Written By Thirdfield.com's Mike Peake.
the year 1944, Captain Norval Marley married a young Jamaican girl named Cedalla
Booker. On February 6, 1945 at two thirty in the morning their son, Robert Nesta
Marley was born in his grandfather's house. Soon after Bob was born his father
left his mother. He did however give financial support and occasionally returned
to see his son.
It was now the
late fifties, jobs were scarce in Jamaica, so Bob followed his mother from their
home in St. Ann to Trenchtown (West Kingston) to seek employment in the big city.
Trenchtown got it's name because it was built over a ditch which drained the sewage
of old Kingston. In Trenchtown Bob spent a lot of his time with his good friend
Neville Livingstone who people called by his nickname, Bunny. Also in the big
city Bob was more exposed to the music which he had loved, including such greats
as Fats Domino and Ray Charles. Bob and Bunny attended a music class together
which was held by the famous Jamaican singer Joe Higgs. In that class they met
Peter Macintosh and soon became good friends. In the meantime Jamaican music evolving
and became very popular throughout the Caribbean due to it's invention of Ska
music. When Bob was 16, he started to follow his dream of becoming a musician.
Music to many young Jamaicans was an escape from the harshness of everyday life.
One of those kids was Jimmy Cliff who at the age of 14 had already recorded a
couple of hits. After meeting Bob, Jimmy introduced him to Leslie Kong, a local
record producer. Bob followed his advice and auditioned for Leslie Kong. Bob's
musical talents shone much more brightly then anyone else that day and found himself
in the studio recording his first single "Judge Not". Unfortunately
neither "Judge Not" nor his 1962 single "One more cup of Coffee"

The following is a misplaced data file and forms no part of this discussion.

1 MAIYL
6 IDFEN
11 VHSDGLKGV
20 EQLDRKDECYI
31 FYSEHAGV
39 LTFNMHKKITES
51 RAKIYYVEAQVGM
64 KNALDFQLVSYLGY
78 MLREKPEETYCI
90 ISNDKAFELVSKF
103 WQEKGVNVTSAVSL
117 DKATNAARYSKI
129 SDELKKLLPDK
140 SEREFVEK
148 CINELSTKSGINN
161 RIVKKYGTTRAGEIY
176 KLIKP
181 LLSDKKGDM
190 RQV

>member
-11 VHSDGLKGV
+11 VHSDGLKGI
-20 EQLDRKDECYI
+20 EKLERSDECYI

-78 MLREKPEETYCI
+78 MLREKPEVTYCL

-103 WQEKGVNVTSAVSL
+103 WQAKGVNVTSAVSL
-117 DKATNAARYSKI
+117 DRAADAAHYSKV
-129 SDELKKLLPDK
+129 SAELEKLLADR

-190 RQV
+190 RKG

did very well. Bob soon left Kong after she failed to give him his pay. The following
year Bob, Bunny and some other friends formed the Wailing Wailers. The didn't
get off to a great start, after just a couple recording sessions two members,
Cherry and Junior Braithwait left the band. The band continued on and were introduced
to Clemet Dodd, a producer of the record company Coxsone. It was here where the
Wailing Wailers recorded the first song "Simmer Down" which did quite
well in Jamaica. To help with the recording of their songs the studio provided
several talented Ska musicians. The Wailing Wailers consisting now of Bob Marley,
Peter Tosh and Bunny were starting to become quite popular locally. Their audiences
rapidly grew and they recorded several more songs on the Coxsone label which included
"It Hurts to be Alone" and "Rule the Roadie" Bob soon took
on the role of the leader, being the main songwriter and all. Bob's life continued
to look more bright on February 10, 1966 when Bob Marley married girlfriend Rita
Anderson. The next day Bob left for the United States to visit his mother who
lived in Delaware. While in the US he worked to better finance his music and soon
returned home. When Bob Marley returned the Wailing Wailers' music evolved from
Ska to Rock Steady. This evolution conflicted with Coxsone who wanted a Ska band.
So the newly Wailing Wailers left Coxsone to form and renamed themselves the Wailers.
Instead of looking around for a new label the Wailers decided to form their own
which they called Wail 'N' Soul. This coincided with the birth of the Marley's
first born who they named Cedalla. They released a couple signals on their label
such as "Bend down low" and "Mellow Mood" before it folded
the very same year. The ending of their label affected the band greatly, it wasn't
until they met Lee Perry that they got back on track. With the help of Lee Perry
the Wailers produced such great tracks as "Duppy Conquerer", "Soul
Rebel", "400 Years" and "Small Axe".
saw the Wailers family grow with the addition of Aston "Family Man"
Barret and his brother Carleton. The Wailers were now quite popular throughout
the Caribbean but still internationally unknown. With this popularity a second
more successful label was formed by the Wailers called Tuff Gong after a nickname
of Bob Marley. The Wailers met Johnny Nash and soon Bob accompanied Nash to Sweden
and London. When in London, Bob recorded "Reggae on Broadway" which